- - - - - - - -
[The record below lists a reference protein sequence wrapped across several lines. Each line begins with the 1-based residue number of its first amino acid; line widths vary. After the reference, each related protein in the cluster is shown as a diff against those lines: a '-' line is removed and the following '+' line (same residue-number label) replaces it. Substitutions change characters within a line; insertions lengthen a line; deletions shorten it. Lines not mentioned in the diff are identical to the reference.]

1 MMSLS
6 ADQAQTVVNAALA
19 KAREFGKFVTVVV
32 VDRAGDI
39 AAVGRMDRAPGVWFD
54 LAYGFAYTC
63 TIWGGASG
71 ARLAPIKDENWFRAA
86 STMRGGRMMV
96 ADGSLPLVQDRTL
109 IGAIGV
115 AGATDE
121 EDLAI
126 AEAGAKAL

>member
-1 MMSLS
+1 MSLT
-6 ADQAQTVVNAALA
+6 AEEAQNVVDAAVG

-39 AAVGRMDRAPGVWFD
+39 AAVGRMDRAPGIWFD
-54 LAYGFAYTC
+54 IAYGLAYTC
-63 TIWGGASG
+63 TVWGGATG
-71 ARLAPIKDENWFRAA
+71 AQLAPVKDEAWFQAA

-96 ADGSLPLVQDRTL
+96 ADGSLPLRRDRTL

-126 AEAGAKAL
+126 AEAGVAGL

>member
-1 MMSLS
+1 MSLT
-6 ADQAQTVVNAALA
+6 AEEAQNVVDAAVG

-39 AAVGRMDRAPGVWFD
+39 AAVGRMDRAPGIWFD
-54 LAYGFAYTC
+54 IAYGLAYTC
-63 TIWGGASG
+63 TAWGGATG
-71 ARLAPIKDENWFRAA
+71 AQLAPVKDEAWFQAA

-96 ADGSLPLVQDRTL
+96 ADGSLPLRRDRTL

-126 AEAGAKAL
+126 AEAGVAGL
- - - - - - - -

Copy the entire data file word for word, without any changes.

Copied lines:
[The record below lists a reference protein sequence wrapped across several lines. Each line begins with the 1-based residue number of its first amino acid; line widths vary. After the reference, each related protein in the cluster is shown as a diff against those lines: a '-' line is removed and the following '+' line (same residue-number label) replaces it. Substitutions change characters within a line; insertions lengthen a line; deletions shorten it. Lines not mentioned in the diff are identical to the reference.]

1 MMSLS
6 ADQAQTVVNAALA
19 KAREFGKFVTVVV
32 VDRAGDI
39 AAVGRMDRAPGVWFD
54 LAYGFAYTC
63 TIWGGASG
71 ARLAPIKDENWFRAA
86 STMRGGRMMV
96 ADGSLPLVQDRTL
109 IGAIGV
115 AGATDE
121 EDLAI
126 AEAGAKAL

>member
-1 MMSLS
+1 MSLT
-6 ADQAQTVVNAALA
+6 AEEAQNVVDAAVG

-39 AAVGRMDRAPGVWFD
+39 AAVGRMDRAPGIWFD
-54 LAYGFAYTC
+54 IAYGLAYTC
-63 TIWGGASG
+63 TVWGGATG
-71 ARLAPIKDENWFRAA
+71 AQLAPVKDEAWFQAA

-96 ADGSLPLVQDRTL
+96 ADGSLPLRRDRTL

-126 AEAGAKAL
+126 AEAGVAGL

>member
-1 MMSLS
+1 MSLT
-6 ADQAQTVVNAALA
+6 AEEAQNVVDAAVG

-39 AAVGRMDRAPGVWFD
+39 AAVGRMDRAPGIWFD
-54 LAYGFAYTC
+54 IAYGLAYTC
-63 TIWGGASG
+63 TAWGGATG
-71 ARLAPIKDENWFRAA
+71 AQLAPVKDEAWFQAA

-96 ADGSLPLVQDRTL
+96 ADGSLPLRRDRTL

-126 AEAGAKAL
+126 AEAGVAGL